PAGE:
A carer is a person of any age, adult or child, who provides unpaid support to a partner, child, relative or friend who couldn't manage to live independently or whose health or wellbeing would deteriorate without this help. This could be due to frailty, disability, disability or a serious health condition, mental ill health or substance misuse. You might be have been a carer for quite a while but never realised.
Many carers do not consider themselves as such. Caring is simply an extension of their usual role of spouse, partner, child, parent, friend or neighbour. You might worry about being a carer if you are a younger person caring for somebody because it can be difficult when you are trying to manage your own life and feelings too.
Please let us know if you are somebody's carer. We try to keep a record of our patients who are carers, and this helps us make sure we are looking after your health and wellbeing. It can help us to direct you towards the support you might need. This can make all the difference.
Involving carers and families in patient care
We know that carers often know the people they care for better than anyone else and that this knowledge can be extremely useful in planning patient care, and also in identification of problems that may require intervention. Therefore, we feel that engagement and co-operation with carers is an essential part of our practice providing really good patient care.
Involving carers when devising a care plan for patients, and listening to their views, can often result in better care for that patient, and better support for the carer too.
When involving carers we still have a duty to respect the confidentiality of our patients. Finding ways to share information can make a critical difference to the ability and confidence of a carer to perform a caring role, and the information and support that we can gain from the carer.
We talk to patients routinely about issues surrounding information sharing, and actively seek permission (written and signed by the patient where possible) for carers to be given information about patient care and treatment. We record this in the patient's notes so that everyone is aware that permission to share information has been given.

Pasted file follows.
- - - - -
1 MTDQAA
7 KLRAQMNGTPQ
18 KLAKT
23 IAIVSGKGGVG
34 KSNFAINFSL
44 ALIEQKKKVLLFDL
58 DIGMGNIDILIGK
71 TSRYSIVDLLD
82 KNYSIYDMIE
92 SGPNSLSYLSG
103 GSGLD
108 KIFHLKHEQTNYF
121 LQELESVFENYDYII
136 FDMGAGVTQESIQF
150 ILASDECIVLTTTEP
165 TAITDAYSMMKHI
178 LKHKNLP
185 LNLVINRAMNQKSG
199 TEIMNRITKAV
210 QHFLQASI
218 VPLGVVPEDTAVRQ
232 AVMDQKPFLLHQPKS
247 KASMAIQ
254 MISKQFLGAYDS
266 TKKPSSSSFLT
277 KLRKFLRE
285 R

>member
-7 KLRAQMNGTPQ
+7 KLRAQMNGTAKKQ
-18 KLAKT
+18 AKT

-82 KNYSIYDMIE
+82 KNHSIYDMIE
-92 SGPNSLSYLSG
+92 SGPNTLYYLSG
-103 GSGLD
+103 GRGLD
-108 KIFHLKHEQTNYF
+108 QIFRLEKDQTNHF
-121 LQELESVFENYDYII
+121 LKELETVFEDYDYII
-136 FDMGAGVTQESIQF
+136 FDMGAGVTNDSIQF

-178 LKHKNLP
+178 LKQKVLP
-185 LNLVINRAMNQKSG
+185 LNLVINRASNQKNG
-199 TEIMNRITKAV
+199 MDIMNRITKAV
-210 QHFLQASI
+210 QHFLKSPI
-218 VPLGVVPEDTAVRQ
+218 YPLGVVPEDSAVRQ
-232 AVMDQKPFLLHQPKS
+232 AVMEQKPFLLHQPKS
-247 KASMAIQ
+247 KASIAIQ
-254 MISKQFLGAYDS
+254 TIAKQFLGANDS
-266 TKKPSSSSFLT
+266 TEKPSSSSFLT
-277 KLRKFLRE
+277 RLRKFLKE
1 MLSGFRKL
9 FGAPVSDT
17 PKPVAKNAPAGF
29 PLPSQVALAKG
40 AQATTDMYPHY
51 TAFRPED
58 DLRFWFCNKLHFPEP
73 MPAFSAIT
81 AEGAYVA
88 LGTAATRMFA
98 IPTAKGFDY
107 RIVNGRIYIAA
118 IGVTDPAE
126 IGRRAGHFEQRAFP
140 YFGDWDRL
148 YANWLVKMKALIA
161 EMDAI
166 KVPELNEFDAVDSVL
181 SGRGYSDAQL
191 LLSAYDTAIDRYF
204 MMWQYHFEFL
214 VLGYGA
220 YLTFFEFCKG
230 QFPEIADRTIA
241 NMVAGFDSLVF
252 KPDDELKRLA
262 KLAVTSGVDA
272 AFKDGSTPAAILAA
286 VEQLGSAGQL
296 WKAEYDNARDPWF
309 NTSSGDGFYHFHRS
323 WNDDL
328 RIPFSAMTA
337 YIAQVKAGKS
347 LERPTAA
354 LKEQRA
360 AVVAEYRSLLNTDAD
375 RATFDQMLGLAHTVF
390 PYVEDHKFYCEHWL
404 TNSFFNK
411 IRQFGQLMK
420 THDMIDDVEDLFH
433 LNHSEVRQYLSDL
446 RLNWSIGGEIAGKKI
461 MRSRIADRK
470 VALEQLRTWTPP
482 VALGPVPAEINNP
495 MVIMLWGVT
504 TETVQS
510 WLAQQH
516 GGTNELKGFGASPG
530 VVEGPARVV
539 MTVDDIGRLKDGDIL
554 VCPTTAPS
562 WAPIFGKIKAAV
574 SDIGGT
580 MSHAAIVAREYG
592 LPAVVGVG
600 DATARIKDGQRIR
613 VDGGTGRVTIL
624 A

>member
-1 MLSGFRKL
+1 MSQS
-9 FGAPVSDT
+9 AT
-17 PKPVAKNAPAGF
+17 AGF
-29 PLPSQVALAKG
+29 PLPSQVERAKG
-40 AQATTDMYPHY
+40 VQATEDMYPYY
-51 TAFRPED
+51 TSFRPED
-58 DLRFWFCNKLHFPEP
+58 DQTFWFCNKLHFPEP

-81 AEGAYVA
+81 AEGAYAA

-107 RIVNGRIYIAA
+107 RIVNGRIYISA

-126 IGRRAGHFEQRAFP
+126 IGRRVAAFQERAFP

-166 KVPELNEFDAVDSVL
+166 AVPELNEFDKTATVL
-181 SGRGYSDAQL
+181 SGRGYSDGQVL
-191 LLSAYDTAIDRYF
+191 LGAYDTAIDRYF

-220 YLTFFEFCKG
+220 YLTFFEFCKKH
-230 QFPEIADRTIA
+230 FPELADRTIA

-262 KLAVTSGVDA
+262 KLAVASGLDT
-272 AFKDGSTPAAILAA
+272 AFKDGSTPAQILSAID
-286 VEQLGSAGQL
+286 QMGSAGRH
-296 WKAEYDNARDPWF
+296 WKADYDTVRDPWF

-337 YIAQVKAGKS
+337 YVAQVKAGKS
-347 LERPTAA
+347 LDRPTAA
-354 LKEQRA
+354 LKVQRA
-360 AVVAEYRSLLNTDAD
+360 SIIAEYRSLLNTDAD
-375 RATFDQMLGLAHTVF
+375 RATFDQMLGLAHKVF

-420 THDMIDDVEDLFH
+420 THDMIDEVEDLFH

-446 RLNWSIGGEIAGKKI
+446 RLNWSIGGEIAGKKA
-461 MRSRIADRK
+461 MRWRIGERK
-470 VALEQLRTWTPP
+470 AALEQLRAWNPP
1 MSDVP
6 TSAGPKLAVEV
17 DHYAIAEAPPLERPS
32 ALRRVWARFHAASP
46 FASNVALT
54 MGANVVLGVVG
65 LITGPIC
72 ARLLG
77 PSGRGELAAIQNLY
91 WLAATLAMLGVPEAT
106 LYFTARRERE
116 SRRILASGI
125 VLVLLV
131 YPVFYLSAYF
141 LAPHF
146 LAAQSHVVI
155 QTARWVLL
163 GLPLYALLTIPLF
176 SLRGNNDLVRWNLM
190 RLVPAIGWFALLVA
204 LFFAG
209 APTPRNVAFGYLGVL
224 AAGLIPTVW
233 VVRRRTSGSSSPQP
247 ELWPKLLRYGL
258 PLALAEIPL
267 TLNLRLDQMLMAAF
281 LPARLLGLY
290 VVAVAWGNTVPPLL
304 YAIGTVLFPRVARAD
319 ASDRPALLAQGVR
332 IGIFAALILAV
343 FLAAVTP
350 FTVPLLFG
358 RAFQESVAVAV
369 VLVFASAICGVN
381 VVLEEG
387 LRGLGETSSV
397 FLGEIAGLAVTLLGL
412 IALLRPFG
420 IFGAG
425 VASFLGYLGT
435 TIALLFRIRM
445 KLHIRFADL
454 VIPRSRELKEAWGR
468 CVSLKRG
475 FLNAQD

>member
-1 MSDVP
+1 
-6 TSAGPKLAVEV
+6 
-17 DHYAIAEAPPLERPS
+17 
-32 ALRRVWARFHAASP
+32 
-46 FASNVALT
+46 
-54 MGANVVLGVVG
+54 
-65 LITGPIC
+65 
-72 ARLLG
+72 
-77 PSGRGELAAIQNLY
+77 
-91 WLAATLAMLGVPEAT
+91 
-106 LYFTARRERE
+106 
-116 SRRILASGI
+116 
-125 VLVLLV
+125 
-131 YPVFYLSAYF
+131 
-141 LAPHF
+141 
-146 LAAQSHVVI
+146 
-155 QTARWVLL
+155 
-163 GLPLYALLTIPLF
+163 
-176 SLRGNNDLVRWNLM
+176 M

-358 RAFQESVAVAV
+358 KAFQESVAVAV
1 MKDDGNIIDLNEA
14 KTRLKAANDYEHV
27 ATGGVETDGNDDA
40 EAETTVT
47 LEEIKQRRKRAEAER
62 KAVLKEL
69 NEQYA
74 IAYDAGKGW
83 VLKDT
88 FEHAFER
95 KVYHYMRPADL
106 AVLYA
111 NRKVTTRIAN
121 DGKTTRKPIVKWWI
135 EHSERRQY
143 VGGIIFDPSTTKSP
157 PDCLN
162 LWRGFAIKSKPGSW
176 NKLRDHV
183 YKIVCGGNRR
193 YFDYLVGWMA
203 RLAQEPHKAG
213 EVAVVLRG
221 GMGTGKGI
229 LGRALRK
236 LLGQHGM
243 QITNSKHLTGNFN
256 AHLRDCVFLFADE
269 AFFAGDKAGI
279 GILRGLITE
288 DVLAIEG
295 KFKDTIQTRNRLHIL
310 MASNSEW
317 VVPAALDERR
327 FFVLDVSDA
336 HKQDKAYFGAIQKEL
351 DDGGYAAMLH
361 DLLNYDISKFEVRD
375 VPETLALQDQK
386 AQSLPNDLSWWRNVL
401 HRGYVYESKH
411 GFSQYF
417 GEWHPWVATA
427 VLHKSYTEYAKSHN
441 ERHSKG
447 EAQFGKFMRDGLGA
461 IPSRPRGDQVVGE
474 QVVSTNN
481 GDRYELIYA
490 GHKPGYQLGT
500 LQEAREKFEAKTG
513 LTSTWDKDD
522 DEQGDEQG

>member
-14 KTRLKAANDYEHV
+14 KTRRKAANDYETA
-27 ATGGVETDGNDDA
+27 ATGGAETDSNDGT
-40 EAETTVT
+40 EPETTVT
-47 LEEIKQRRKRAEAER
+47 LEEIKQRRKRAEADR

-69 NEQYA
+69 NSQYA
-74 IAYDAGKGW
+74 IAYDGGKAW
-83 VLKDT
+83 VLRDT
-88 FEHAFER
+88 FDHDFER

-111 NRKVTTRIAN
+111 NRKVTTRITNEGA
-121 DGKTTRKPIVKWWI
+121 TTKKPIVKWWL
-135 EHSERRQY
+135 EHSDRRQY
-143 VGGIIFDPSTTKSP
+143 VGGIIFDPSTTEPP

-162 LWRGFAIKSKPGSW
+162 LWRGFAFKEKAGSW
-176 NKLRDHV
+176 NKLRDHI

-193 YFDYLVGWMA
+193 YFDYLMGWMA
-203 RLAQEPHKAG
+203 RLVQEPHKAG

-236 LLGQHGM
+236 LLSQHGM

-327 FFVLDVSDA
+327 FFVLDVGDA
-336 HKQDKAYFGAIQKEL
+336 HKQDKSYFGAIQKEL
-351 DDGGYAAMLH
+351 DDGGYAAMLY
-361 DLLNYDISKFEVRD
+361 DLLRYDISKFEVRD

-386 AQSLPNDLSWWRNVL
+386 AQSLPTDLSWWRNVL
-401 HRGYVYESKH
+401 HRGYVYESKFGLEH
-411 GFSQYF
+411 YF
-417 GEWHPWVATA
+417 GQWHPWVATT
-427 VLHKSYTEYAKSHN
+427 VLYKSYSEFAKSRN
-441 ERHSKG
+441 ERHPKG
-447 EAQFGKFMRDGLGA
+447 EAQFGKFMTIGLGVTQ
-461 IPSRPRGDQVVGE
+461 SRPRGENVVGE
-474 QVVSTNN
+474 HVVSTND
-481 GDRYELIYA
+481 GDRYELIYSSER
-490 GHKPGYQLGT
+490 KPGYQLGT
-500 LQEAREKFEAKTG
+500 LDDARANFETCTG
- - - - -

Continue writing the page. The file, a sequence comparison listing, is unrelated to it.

Where patients are reluctant for all information to be shared, we may ask if there are aspects of their conditions about which they are comfortable for information to be shared.
Where patients do not want any information given to their carers, we can still hopefully ensure that there is general information on relevant health conditions available for carers.
Healthcare for Carers
Being a carer can sometimes mean you can tend to neglect your own health. Sometimes this is because of practical reasons, for example, you may not be able to leave the home to attend GP or specialist appointments, or for hospital treatment. Sometimes it is because carers focus so much on the care of the people that they are looking after that they simply pay no attention to their own health needs.
Carers may have difficulty leaving the person that they care for to attend GP appointments. It is important to offer some flexibility for carers.
At Nidderdale Group Practice there are ways we can try to support you if you are a carer:
We can help arrange appointments at times in the day when you can leave the people that you care for e.g. when paid carers are in the home
We can offer carers early appointments to minimise waiting time in the surgery
If you are a carer looking after the most dependent individuals it may be possible to leave even for a short time to attend GP appointments. Although these carers would not always usually meet the criteria for a home visit as they are not themselves classed as housebound, we would consider offering a home visit if a carer cannot get out to come to an appointment but requires medical attention.
Available help for Carers:
Influenza Vaccination for Carers
All carers are entitled to a free annual influenza vaccination on the NHS.
You can request a carer assessment:
All carers who provide a regular and substantial amount of care are entitled to (and should) request a Carer Assessment in their own right from Social Services. There is no definition of what constitutes a regular and substantial amount of care. The Carer Assessment is designed to assess the carer's needs and not the needs of the person that the carer is caring for. If there is more than one person providing care in a household, each is entitled to a Carer Assessment.
As a result of the assessment the carer should receive a care plan that takes into consideration the assessed needs of both the carer and the person being cared for. It may include respite care, help with housework, changes to equipment or adaptations to the home, and/or emotional support. If anything changes, the carer is entitled to apply for re-assessment.
There are some brilliant local and national organisations who can help if you are a Carer:
The Carers' Resource is the local specialist Carers' Centre for the Bradford & Airedale, Harrogate & Ripon and Craven districts of Yorkshire. They provide a drop in clinic at out Pateley Bridge surgery on Fridays, please ask our reception staff for more details.
The Department of Health's NHS website 'Carers Direct' provides information and educational resources for carers and health professionals about carers' issues.please ask our reception staff for more details.
The Gov.UK website provides information on all aspects of caring including employment, carers' rights and benefits.
If you have any feedback for the practice about how we can improve support for carers please let us know by contacting the practice or using our suggestion box in the waiting room.